The Voyage of the Dawn Treader

5 of 5 stars to The Voyage of the Dawn Treader by C.S. Lewis

2018 – Now my favorite book in the series.


2009 – 3 of 5 stars.

This was my first time on the Dawn Treader, and it was as fair a journey that I imagine I would like from fiction. I do mean that to sound positive.

I enjoyed the end the best, not because it the book was finished, but because the imaginative description of the place nearest Aslan’s land made me eager for heaven, whatever (and however much better) the non-fiction version will be like.

I was sad for both Lucy and Edmund that they would never return to Narnia. I was glad that Eustace changed for the better, even though it took seeing himself as a dragon. I always get excited (for the kids, you know) when Aslan shows up.

12 Rules for Life

4 of 5 stars to 12 Rules for Life: An Antidote to Chaos by Jordan Peterson

This book contains a lot of pointed, profitable counsel for people to take responsibility for themselves, especially since, not in spite of the fact that, we live in a world of suffering. It also references a lot of teaching from the Bible and biblical stories, though Peterson talks about it as if it could be a helpful framework but not as if it were actually true, and that all men must believe in God through Jesus Christ and His sacrifice on the cross. I’m still thankful for the provocation to see, regardless of how ugly it might be, so that we might actually envision how to make (some) things better.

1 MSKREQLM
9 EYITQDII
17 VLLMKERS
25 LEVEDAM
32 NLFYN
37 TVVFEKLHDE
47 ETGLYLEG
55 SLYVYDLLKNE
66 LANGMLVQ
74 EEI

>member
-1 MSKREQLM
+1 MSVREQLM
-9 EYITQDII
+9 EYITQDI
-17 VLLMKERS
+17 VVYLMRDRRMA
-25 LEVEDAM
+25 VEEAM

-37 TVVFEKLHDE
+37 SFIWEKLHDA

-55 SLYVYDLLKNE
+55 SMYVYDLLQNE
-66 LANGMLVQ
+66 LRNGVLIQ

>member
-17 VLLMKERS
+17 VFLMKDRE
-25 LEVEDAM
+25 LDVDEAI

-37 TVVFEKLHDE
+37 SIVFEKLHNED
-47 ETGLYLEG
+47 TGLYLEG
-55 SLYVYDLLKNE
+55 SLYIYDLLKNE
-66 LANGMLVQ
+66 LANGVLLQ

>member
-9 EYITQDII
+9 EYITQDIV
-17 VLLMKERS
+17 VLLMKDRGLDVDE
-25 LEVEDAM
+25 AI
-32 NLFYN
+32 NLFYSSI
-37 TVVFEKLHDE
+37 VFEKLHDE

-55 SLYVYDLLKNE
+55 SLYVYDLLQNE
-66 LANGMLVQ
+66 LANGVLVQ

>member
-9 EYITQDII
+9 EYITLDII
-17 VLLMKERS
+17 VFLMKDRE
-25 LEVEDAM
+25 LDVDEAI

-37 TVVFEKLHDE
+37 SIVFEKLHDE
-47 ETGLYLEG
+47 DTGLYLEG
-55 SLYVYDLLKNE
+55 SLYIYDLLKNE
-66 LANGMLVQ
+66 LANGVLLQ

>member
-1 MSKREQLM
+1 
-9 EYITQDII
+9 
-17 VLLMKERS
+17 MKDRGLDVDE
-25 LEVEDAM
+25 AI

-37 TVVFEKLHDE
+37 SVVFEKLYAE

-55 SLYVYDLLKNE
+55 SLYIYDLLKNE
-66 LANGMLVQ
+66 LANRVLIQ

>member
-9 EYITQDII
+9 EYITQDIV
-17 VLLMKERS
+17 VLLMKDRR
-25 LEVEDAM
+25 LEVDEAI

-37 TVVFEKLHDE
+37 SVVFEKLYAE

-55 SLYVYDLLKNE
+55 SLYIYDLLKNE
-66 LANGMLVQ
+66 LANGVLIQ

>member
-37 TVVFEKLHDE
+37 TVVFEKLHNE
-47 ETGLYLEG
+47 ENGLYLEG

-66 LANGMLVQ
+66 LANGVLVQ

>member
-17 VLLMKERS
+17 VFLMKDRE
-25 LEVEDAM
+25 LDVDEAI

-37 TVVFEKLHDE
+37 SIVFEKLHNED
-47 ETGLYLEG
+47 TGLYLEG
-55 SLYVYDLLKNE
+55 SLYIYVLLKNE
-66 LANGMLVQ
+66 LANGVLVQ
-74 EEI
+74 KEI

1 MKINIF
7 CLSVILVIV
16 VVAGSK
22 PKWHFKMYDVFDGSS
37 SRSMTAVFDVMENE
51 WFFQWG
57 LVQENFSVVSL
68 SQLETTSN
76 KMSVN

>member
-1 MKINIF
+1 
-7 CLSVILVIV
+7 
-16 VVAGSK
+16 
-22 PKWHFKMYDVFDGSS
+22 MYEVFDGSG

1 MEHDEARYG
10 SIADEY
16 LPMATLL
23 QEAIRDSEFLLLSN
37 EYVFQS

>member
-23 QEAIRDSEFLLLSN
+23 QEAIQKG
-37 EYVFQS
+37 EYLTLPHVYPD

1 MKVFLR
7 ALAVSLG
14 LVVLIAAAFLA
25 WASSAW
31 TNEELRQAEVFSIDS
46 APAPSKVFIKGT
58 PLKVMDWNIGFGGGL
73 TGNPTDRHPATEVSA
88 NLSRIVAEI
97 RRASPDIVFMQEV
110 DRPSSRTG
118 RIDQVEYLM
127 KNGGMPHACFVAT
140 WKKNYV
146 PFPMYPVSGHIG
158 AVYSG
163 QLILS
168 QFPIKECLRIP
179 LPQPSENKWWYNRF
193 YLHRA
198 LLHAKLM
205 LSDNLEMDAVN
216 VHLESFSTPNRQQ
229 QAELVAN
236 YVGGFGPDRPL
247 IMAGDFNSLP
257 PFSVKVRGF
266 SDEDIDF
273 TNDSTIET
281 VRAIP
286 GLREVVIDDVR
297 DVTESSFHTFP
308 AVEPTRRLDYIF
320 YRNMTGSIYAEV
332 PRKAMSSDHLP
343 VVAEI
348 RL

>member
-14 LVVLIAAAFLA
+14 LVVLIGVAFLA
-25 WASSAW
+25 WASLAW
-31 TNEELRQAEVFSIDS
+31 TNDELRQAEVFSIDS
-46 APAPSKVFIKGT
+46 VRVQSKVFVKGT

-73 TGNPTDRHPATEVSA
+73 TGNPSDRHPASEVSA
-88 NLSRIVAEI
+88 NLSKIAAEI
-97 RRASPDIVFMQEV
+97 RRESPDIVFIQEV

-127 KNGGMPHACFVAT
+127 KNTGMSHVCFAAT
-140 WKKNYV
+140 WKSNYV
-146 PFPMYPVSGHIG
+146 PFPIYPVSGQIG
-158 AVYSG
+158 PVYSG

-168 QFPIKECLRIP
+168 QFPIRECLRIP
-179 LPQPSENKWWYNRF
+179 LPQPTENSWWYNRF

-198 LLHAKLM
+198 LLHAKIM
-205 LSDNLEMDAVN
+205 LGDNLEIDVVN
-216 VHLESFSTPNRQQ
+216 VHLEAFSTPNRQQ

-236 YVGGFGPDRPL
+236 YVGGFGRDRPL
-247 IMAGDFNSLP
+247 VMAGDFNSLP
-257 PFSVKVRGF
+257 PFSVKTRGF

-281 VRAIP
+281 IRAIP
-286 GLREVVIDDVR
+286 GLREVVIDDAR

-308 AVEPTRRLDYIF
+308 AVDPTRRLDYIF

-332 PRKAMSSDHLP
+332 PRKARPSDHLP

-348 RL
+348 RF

Cognitive Productivity with macOS

4 of 5 stars to Cognitive Productivity with macOS: 7 Principles for Getting Smarter with Knowledge by Luc Beaudoin

We must process a lot of information, and this book provided some useful (cognitive) categories for sorting and prioritizing and reviewing knowledge using Apple products. I am thankful for the terms and for the many screencasts linked to in the book. I already use some of the apps he recommended and will be adding OmniOutliner and a flashcard app to my arsenal.

Citizen Soldiers

4 of 5 stars to Citizen Soldiers: The U.S. Army from the Normandy Beaches to the Bulge to the Surrender of Germany by Stephen Ambrose

This is the only book on the Eastern Theater of WWII that I’ve read. I read Unbroken previously, which was in the Pacific, and that’s probably it for WWII. Citizen Soldiers was hard to read, but made me thankful for the ingenuity and sacrifice of the men, the Americans in particular.

Joy for the World

4 of 5 stars to Joy for the World: How Christianity Lost Its Cultural Influence and Can Begin Rebuilding It by Greg Forster

2017 – I don’t share Forster’s view on the Christian-or-not founding of the United States, nor do I share his view on a variety of other specifics in the book, but I definitely share his enthusiasm for “awakening from the dogmatic slumbers of fundamentalism” and very much enjoyed sharing the “victory feast of [his] liberation” from dualism (page 16). I would recommend this for anyone trying to add a little more Kuyperian into his worldview who doesn’t necessarily want to read about, or by, Kuyper himself.


2018 – Reread this and talked through it with the men’s group at our church. Forster is not Kuyper, and I think he’s more happy about that than I am, but it still provoked a lot of good discussion about how Christians can influence our neighbors with more joyful living and labor.